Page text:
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In 1963, the FBI began wiretapping Martin Luther King Jr. with the aim of “neutralizing King as an effective Negro leader,” as an FBI memo put it at the time. Relying on recently declassified files, Sam Pollard’s new documentary, MLK/FBI, takes account of that surveillance, the motives behind it and its impact on King.
“We felt it was important to really look at how King was looked at from the perspective of J. Edgar Hoover and the FBI, that they considered him a very dangerous man,” says Pollard, who is best known for editing Spike Lee’s films. “They were going at him by any means necessary to destroy him. At the same time, we wanted to convey King’s trajectory as we see the FBI is really digging into him, wiretapping, bugging his hotel rooms, and finding out that he was not a monogamous man.”
The film, which will be seeking a distributor at TIFF, unspools archival imagery of the civil rights movement and the history of the FBI over audio of interviews with figures like historian David Garrow, civil rights leader and King associate Andrew Young, and former FBI director James Comey, who calls the era “the darkest part of the bureau’s history.”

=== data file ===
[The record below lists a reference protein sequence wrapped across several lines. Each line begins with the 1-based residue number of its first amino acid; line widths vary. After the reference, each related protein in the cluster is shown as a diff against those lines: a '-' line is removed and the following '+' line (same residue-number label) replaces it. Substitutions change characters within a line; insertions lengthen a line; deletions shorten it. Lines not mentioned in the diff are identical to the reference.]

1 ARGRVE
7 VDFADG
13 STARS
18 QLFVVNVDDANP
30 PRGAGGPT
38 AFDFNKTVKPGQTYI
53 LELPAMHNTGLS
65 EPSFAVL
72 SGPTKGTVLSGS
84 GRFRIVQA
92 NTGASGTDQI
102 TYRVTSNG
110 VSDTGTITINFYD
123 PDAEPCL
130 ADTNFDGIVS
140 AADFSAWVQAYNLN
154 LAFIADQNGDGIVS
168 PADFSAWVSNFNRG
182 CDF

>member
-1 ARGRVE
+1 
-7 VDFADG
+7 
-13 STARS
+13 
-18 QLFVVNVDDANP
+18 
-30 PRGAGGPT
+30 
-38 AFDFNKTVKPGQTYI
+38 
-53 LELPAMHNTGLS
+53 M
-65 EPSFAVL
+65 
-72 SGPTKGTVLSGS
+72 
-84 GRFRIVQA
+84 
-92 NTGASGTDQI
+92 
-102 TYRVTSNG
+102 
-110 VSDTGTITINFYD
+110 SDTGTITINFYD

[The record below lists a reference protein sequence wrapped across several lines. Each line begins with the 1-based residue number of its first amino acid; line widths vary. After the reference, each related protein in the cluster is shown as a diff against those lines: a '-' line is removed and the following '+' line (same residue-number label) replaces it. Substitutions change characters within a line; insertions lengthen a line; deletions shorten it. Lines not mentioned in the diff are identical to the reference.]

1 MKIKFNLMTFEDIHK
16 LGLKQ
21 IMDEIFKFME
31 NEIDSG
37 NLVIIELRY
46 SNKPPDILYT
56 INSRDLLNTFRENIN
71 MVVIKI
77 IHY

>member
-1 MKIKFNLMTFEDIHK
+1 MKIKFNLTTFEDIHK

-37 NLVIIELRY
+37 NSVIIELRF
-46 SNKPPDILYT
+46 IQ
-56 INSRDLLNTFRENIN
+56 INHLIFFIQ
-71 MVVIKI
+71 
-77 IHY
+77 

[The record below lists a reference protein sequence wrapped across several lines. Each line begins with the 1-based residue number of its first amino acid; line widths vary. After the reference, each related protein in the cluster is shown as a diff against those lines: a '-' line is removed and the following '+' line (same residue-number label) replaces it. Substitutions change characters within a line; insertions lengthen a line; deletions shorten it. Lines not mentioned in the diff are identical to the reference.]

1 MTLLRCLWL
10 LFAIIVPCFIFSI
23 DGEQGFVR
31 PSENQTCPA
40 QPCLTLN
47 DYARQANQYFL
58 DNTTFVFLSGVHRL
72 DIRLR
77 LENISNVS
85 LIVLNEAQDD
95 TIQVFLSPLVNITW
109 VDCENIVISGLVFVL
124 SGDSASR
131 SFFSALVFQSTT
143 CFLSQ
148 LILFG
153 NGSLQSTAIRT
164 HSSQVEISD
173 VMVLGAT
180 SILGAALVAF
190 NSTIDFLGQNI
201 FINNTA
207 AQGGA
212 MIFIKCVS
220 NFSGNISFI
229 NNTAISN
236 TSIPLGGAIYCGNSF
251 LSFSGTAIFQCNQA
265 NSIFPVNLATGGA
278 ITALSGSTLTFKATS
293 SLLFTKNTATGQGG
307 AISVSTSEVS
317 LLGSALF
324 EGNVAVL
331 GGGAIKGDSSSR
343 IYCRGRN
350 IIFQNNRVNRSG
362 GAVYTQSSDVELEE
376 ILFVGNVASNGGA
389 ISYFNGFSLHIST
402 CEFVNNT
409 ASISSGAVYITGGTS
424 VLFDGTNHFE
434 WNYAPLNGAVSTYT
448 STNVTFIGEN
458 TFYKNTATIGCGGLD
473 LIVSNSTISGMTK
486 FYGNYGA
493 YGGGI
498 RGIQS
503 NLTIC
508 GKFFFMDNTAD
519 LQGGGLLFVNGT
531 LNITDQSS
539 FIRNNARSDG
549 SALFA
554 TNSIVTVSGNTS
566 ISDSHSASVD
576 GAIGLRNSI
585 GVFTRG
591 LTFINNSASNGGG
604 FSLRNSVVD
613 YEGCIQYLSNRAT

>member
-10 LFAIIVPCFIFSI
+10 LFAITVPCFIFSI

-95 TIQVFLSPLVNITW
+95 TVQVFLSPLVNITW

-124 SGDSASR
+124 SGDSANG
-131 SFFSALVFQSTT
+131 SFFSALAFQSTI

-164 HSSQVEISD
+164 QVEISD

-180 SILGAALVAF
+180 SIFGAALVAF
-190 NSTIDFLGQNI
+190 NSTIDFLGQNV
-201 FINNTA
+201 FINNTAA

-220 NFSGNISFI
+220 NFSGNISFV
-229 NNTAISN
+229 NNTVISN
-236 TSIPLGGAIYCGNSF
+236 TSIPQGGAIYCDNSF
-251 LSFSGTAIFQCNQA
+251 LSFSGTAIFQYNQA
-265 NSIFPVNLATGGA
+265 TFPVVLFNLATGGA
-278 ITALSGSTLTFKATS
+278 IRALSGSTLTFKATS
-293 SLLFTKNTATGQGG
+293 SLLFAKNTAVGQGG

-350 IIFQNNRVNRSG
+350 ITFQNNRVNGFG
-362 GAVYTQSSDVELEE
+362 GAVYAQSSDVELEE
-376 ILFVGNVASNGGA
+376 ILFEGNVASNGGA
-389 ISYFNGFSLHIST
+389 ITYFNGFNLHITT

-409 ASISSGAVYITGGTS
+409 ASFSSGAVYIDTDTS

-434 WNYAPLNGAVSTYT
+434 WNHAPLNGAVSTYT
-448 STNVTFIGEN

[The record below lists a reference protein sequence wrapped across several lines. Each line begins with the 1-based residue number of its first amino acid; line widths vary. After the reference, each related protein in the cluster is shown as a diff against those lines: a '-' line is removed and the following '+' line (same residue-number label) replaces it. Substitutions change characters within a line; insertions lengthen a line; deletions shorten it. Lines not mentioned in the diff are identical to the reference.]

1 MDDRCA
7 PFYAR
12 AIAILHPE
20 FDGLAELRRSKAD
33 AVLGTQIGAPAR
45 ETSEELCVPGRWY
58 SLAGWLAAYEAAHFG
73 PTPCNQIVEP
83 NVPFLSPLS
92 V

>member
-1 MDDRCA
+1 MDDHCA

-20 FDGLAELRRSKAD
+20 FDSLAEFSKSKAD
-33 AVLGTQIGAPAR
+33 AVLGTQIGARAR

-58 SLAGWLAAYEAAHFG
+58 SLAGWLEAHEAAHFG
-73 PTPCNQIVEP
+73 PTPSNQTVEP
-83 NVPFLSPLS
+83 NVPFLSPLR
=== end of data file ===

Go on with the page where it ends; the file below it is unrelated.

MLK/FBI grapples with how to make sense of the private details of King’s life that the FBI purported to have unearthed, including an explosive allegation that he stood by while a woman was raped. “We didn’t want to titillate people or be sensationalistic,” says Pollard. “It was important for us to tell the story in a very professional, serious way, to understand the kind of pressures Dr. King was under … knowing full well that the FBI were trying to destroy his reputation.”
Producer Ben Hedin, with whom Pollard had worked on his 2016 music documentary Two Trains Runnin’, brought the idea to Pollard after reading Garrow’s 1986 King biography and his appraisal of tens of thousands of digital FBI files that were dropped on the National Archive in 2017 and 2018. Pollard initially recorded a long interview with Garrow and pitched the concept to Netflix, among other distributors. When no one bit, Hedin enlisted Cinetic to help raise money, which pulled in Laura Poitras’ company, Field of Vision, and Marie Therese Guirgis’ Play/Action to finance.
Pollard, who edited Lee’s Mo’ Better Blues, Jungle Fever and Clockers, has had a long career steeped in civil rights–era stories, starting with directing episodes of the seminal 1987-90 PBS series Eyes on the Prize. For the filmmaker, it’s impossible not to see the parallels between the era depicted in MLK/FBI and the one unfolding in the U.S. today. “There’s probably somebody who is an informant in the Black Lives Matter movement in one of these cities that’s reporting back to the FBI,” Pollard says. “We have a federal government that is saying right now that these protests in the streets, even the ones that are quiet protests, it’s all about Antifa. When you watch this film, some of that same language you’re hearing from people like George Wallace. The world hasn’t changed that much.”
This story first appeared in the Sept. 2 issue of The Hollywood Reporter magazine. Click here to subscribe.
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